Chiva-Som International Health Resort’s online consultations ensure that staying indoors to avoid a pandemic does not affect your well-being adversely. By Bayar Jain
When you are compelled to stay indoors for an extended period of time, the challenge of maintaining mental, physical, and emotional health takes centre stage. Through the length of the lockdown in India, I’ve tried many things to calm my overactive brain—meditation, cooking, and even gardening. My troubling thoughts, however, emerged victorious every time. That’s when I received an invitation from Hua Hin’s Chiva-Som International Health Resort for an online wellness consultation.
Over its two-decade-plus existence, the resort has curated Western wellness practices and fused them with Eastern philosophies to create a seven-acre haven of wellness. Chiva- Som, translating to ‘Heaven of Life’, is designed to offer its guests holistic care, which gives equal attention to the mind, body, and spirit. While surrendering to the calming sound of the ocean at the beachfront is a major part of the journey at the resort, the online avatar of this experience is no less therapeutic. My voyage must begin with a consultation.
But before the session, an eight-page-long health questionnaire lands in my inbox. Although long, these questions—covering diet, lifestyle, and medical history—take all of 10 minutes to answer. The thorough nature of the form is reassuring and gets me excited about the experience. After multiple emails are exchanged to arrive at a suitable date—owing to a chock-a-block schedule—we reach a consensus on an early Saturday morning.
I’m new to the world of online consultation, so mild anxiety occupies my mind before the session. A smiling face on the screen, however, melts away this worry in no time. The Chiva- Som expert scans my form, discussing every answer along the way, and puts me at ease. She explains that they’re currently offering one-on-one virtual fitness training, naturopathy and natural fertility consultations, and guided meditations. For me, she suggests guided yoga. “It’ll help you stay focussed and take a step towards mindfulness,” she explains. Within five minutes of this advice, my next session is booked for the following week. Even though I am used to waking up late on weekends, this hour-long conversation is a refreshing and hopeful start to my Saturday.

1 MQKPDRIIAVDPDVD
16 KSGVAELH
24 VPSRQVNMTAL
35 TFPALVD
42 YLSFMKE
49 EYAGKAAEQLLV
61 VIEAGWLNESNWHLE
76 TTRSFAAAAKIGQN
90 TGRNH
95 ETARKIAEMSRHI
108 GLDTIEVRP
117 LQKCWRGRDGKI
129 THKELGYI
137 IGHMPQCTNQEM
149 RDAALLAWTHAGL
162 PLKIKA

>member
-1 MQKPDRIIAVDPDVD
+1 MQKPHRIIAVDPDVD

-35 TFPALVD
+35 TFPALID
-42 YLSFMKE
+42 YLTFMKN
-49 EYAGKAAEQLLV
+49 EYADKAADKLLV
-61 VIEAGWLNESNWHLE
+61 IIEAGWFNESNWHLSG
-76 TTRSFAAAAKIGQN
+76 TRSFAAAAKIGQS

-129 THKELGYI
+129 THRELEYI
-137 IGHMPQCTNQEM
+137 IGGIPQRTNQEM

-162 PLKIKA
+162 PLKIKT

As I set up my laptop on a stool and settle on the yoga mat in my room, the oddity of the situation clouds my mind. Nervously, I click on ‘Join Meeting’. A tutor greets me with a warm smile. I notice a mirror behind him and a glass door through which other fitness enthusiasts can be seen walking. A reflection of treadmills in the mirror reveals that he’s conducting this online class from the resort’s gym. “Are you a beginner or do you have some experience in yoga?” he asks, breaking my reverie. “A beginner,” I tell him.
Starting with some deep breathing and chants, he guides me through every step of the asanas. Basic exercises such as hand rotations, shoulder rotations, and neck rotations get
me ready for the regime to follow. While my body puffs and blows, not used to any exercise during the lockdown, my mind stays still and focusses on the movements. Taking me from sitting postures like naukasana (boat pose) to standing ones like vrikshasana (tree pose) and virabhadrasana (warrior pose), he pushes me to keep going. “One-two-three,” he counts, slowly guiding me as I inhale and exhale. Midway through the session, I break into a sweat.
Forty minutes breeze by and my favourite part of yoga starts—shavasana, or the ‘corpse pose’. I lie down on my back and close my eyes, as advised. The grogginess of the morning is gone. My mind is at peace. A little while later, I hear a Sanskrit chant and prayer music echoing in my room. My mind is no longer racing with thoughts of deadlines and video meetings. I’m blissfully unaware of the time and I wouldn’t have it any other way. I’m in a land far, far away, where the only thing to do is relax.
A gentle toe wiggle on cue, an instruction to sit up straight, and an ‘Om’ chant end the session. On opening my eyes, I see the same sweet smile of my yoga guru radiating on the screen, from thousands of miles away. But more importantly, I see myself smiling with a new-found calm. Indoors might not be so bad after all.